Eight fishermen held by Sri Lankan Navy near Katchatheevu

Their mechanised boat was seized; fishermen’s associations condemn the arrests

February 27, 2022 09:11 pm | Updated February 28, 2022 03:48 am IST - Madurai

In the last 26 days, 81 fishermen from Tamil Nadu and Karaikal have been arrested for poaching.

In the last 26 days, 81 fishermen from Tamil Nadu and Karaikal have been arrested for poaching. | Photo Credit: Special Arrangement

Eight fishermen from Thangachimadam near Rameswaram were arrested by the Sri Lankan Navy near Katchatheevu island in the early hours of Sunday, on charges of poaching in international waters. Their mechanised boat was seized by the authorities.

On Saturday, around 540 fishermen from Rameswaram ventured into the sea. As they were about to return on Sunday evening, eight of them were detained by the Sri Lankan Navy for crossing the International Maritime Boundary Line (IMBL).

The arrested persons were Ramesh, 40, Rodick, 19, Ajit, 19, Columbus, 52, Iman, 22, Linson, 23, Pavoothi, 19, and Israel, 20. The boat was said be owned by Ramesh.

Fishermen’s associations in the coastal district strongly condemned the incident and demanded the immediate release of the arrested fishermen. In the last 26 days, 81 fishermen from Tamil Nadu and Karaikal have been arrested for poaching. “This is unacceptable and an anti-fishermen act by the Sri Lankan Navy,” said Sesu Raja, a fishermen leader in Rameswaram.

The seized boats have not been released by the Sri Lankan government. Bose, another fishermen leader, said Sri Lanka had no right to auction them. He urged the Centre and the State government to take tangible steps to ensure the safety of fishermen.

At a time when fishermen were unable to make ends meet due to the COVID-19 pandemic and the price of diesel was high, such frequent arrests by the Sri Lankan authorities may force them to stop fishing. “The fishermen are neglected by those in power on our own soil. When the government here has claimed that Sri Lanka is a friendly nation, such arrests and humiliation are baffling to us,” Mr. Bose said.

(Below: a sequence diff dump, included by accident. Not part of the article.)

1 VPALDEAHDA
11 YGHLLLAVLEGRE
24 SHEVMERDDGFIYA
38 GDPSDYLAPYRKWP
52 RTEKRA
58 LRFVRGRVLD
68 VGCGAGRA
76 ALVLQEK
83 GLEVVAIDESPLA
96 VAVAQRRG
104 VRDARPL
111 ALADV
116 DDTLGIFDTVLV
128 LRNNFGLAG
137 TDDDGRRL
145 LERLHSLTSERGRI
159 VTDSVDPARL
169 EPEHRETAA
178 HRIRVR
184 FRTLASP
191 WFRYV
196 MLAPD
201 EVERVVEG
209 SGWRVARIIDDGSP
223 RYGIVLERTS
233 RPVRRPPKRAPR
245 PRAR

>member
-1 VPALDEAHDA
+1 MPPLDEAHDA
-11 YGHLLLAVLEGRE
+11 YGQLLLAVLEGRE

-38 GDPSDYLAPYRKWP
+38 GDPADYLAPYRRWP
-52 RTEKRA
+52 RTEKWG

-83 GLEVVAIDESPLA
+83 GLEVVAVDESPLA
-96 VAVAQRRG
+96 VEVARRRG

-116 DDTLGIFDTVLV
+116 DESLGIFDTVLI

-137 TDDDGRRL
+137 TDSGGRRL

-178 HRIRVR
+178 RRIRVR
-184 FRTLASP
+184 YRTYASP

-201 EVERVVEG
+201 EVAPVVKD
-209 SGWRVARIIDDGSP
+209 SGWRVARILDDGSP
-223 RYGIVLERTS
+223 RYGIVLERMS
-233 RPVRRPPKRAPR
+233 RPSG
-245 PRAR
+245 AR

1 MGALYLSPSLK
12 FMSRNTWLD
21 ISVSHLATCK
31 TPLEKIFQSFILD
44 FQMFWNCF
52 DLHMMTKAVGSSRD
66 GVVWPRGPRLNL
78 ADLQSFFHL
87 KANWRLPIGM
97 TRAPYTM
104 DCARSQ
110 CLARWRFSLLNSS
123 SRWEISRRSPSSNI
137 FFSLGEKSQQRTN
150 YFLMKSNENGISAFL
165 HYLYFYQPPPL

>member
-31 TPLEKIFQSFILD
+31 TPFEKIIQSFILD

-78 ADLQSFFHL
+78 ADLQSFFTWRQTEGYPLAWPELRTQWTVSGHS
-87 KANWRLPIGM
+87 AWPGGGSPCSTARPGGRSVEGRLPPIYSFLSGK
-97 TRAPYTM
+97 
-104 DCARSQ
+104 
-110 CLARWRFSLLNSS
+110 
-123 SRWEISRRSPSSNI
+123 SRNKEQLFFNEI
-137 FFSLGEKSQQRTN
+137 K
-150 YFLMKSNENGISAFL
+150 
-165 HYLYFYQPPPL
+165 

According to a Fisheries Department official, the eight arrested fishermen were being taken to a special camp in Sri Lanka, and were likely to be produced before a court.

Meanwhile, the Sri Lankan Navy said its patrol teams apprehended an Indian trawler and fishermen engaged in the illegal practice of “bottom trawling’” on the Sri Lankan side of the IMBL in the Palk Strait.

The fisheries conflict affecting the fishermen of Tamil Nadu and the war-affected Tamil fishermen of northern Sri Lanka is back in focus, in the wake of a spate of arrests by the Sri Lankan Navy and the deaths of two Jaffna-based fishermen, reportedly in mid-sea clashes with their Tamil Nadu counterparts. Tamil Nadu Chief Minister M.K. Stalin has sought New Delhi’s swift intervention to ensure the arrested fishermen’s release.

High-level visit likely

External Affairs Minister S. Jaishankar is likely to visit Sri Lanka in mid-March, possibly with a senior representative from the Tamil Nadu government, to discuss the escalating tensions between the fishermen of India and Sri Lanka in the Palk Strait, among other bilateral matters, diplomatic sources told The Hindu.

However, the dates are yet to be fixed, with the Russia-Ukraine crisis dominating world affairs. If the visit materialises, the possible inclusion of a senior Tamil Nadu Minister in the Indian delegation would be significant, signalling Tamil Nadu’s willingness to work with the Centre on the long-festering fisheries issue.

Though it was bilaterally agreed during Sri Lankan Foreign Minister G.L. Peiris’s visit earlier this month, that the next Joint Working Group meeting on fisheries would be convened before Mr. Jaishankar’s scheduled visit, no date had been proposed yet, official sources in New Delhi said.

Fishermen’s associations from both sides are open to resuming talks, but northern Sri Lankan fishermen have emphatically stated that unless their Tamil Nadu counterparts immediately stop the practice of bottom trawling, widely deemed destructive to marine resources, they would have little faith in talks.

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